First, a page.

Differences between home care and residential aged care

A group of older Australians enjoying breakfast at a residential home.

Aged care is a system of supports for older people either in their own home, or in an aged care (nursing) home. It can include help with everyday living, including cooking and cleaning; health care; specialised accommodation; and equipment to keep you mobile, such as walking frames or ramps. Aged care is Government-funded for eligible people.

Find out more about aged care and if you need it.

Home care vs residential aged care

To help you decide what type of care you need, it’s important to understand the differences between the two.

Home care

Home care aims to help you live independently in your own home for as long as possible. To achieve this, you’ll have access to support services including:

  • Healthcare, such as nursing, physiotherapy and other allied healthcare
  • Personal care – for example, dressing and showering
  • Transport
  • Housework
  • Food and shopping, including meal preparation
  • Social support to help you stay connected with the people and things you love
  • Modifications to your home.

The government will fully cover or subsidise the cost of these services, depending on your income. There are currently two government funded programs that deliver home-based support – the Commonwealth Home Support Programme (CHSP) for basic level support and the Home Care Package (HCP) for those with higher level of care needs. The Australian Department of Health has plans to merge these two programs into a single program called the Support at Home program, in the coming year or two.

Find out more about how to access funding for aged care.

You can also pay privately for these services by finding Independent Support Workers through Mable.

Residential care

Residential care is for people who need a higher level of care to meet their health and personal care needs, that might not be able to be provided in the home. Where the person receives care becomes their new residence, hence the term residential care. Residential aged care homes are often called ‘residential aged care facilities’ or ‘nursing homes’. In some places they are called ‘assisted living facilities’. The government subsidises the cost of residential aged care, depending on how your needs are assessed. Learn more about how funding for residential care works.

How do I decide between home care vs residential care?

Your decision depends on what your support needs are. For instance, you might be living in a safe and easy environment (e.g. a lift in your building that makes it easy for you to go to the shops or a bathroom fitted with support to make it easy to use it). On the other hand, you might live in an environment that is harder for you to navigate (for example, a bathroom with slippery floors that can increase the risk of fall) or you have complex care needs that cannot be received if you live in, say, a remote region.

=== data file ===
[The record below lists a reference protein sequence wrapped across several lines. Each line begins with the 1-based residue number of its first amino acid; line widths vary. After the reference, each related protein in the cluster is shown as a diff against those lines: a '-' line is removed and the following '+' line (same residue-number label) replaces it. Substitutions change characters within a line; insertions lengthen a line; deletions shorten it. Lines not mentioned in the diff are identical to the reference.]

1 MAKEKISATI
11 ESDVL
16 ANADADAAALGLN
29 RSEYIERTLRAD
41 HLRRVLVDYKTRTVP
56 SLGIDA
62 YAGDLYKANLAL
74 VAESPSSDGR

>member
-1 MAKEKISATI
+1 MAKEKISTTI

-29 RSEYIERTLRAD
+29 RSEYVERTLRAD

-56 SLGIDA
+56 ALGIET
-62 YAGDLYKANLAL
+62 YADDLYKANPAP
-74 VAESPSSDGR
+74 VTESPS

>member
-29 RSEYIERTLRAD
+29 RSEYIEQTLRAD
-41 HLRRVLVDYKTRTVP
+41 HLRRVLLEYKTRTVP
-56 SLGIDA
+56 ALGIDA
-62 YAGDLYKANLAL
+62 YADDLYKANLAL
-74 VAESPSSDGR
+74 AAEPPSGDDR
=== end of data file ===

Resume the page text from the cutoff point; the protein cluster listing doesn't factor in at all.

Simply put, whether the best option for you is home care or residential care depends on the aged care assessment (ACAT).

Things to consider:

What is the type of support you need?

Can you live independently with a little support (such as meal preparation, personal care, etc.)? Or do you need higher-level, more complex care?

Is living at home a priority for you?

More and more Australians are choosing to continue living at home for as long as possible. If living at home is a priority for you, home care is a better alternative, considering the level of your support needs. Modifying your home may help you live well while receiving the necessary care. Again, your ACAT assessment will help you understand if you can receive the support you need through a Home Care Package or if a residential aged care facility will suit your needs better.

Your financial situation

Your finances will be a factor in your decision. Home care services require a basic daily fee and an income-tested care fee, while residential care will involve those and accommodation costs.


There is no difference – both terms mean a home where older Australians receive round-the-clock care.

Talking to your loved ones is a great first step. You can also get advice from the Aged Care Assessment Team/Service (ACAT/S) when they meet with you to assess your needs. Before your assessment, think about what your goals are – for example, is staying at home a priority for you? That will help you get the best guidance.

Residential aged care facilities determine their own costs. In general, however, you’ll be paying a basic daily fee, accommodation costs and means-tested care fee. You can get more details here.

Usually if you are eligible for Level 3 or 4 on the HCP, you’ll be eligible for residential aged care (but you’ll need another assessment to determine this). Note that you can still choose to live at home, even if you have high-level care needs, but only the assessment will decide if you can do so.

The first step is to get the assessment to know what level of support you’re eligible for. People with complex care needs may be eligible for both residential aged care and a high level HCP.

If you choose to continue living at home through a Home Care Package, you can do so provided your situation enables it. Once your home care package is approved, you will be put on a national waitlist. You need to search for a home care package provider to manage your HCP. If you decide to self-manage your home care package, you can find a self-management approved provider through Mable to start finding support on the platform.

Learn more about home care packageschoosing a providerhow to self-manage your home care package and finding support through Mable while self-managing an HCP.

Mable helps you connect with Independent Support Workers in your area. You can choose the support workers and services you want, when you want, and how much you want to pay. Find out how.